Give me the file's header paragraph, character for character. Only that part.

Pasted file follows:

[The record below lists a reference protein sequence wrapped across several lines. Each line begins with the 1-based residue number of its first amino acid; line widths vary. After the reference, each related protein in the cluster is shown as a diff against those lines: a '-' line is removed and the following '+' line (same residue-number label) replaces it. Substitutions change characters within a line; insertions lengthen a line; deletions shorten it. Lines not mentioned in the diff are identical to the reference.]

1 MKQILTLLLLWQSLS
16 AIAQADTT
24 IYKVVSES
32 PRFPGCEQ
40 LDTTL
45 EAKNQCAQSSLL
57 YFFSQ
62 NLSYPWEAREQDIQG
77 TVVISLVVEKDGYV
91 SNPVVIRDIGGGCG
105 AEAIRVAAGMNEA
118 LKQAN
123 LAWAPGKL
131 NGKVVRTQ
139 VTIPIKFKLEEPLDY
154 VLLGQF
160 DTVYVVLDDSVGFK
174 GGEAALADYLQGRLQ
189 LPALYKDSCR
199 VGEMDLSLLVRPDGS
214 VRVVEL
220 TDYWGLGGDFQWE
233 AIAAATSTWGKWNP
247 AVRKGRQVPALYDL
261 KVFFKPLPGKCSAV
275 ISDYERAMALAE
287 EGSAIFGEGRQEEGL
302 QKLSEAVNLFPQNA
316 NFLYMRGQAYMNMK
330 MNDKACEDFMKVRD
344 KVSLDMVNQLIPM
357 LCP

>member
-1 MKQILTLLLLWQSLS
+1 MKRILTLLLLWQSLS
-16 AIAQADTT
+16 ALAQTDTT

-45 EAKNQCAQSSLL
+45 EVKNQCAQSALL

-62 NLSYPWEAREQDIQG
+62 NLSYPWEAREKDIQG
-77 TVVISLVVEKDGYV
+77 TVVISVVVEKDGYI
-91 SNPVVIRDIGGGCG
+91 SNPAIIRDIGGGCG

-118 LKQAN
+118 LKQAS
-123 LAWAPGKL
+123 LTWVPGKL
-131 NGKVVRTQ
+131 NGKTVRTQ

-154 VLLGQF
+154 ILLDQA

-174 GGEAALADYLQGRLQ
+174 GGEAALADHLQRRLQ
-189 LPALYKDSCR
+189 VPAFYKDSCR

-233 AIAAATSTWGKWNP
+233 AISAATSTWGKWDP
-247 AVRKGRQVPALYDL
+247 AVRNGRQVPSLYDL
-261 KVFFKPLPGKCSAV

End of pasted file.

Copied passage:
[The record below lists a reference protein sequence wrapped across several lines. Each line begins with the 1-based residue number of its first amino acid; line widths vary. After the reference, each related protein in the cluster is shown as a diff against those lines: a '-' line is removed and the following '+' line (same residue-number label) replaces it. Substitutions change characters within a line; insertions lengthen a line; deletions shorten it. Lines not mentioned in the diff are identical to the reference.]